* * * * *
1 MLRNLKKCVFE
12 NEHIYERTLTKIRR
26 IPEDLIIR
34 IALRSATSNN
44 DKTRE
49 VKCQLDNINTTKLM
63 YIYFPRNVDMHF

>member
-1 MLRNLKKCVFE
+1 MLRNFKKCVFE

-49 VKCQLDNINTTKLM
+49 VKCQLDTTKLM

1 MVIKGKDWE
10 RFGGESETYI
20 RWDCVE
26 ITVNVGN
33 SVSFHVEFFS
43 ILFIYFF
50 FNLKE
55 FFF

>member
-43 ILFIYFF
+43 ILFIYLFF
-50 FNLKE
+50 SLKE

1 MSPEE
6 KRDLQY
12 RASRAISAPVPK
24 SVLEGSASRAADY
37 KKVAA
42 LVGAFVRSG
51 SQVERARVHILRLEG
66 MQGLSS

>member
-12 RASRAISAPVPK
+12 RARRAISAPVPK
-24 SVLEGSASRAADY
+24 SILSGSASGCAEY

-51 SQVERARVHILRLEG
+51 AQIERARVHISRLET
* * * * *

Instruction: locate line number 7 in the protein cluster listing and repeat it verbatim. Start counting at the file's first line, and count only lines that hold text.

63 YIYFPRNVDMHF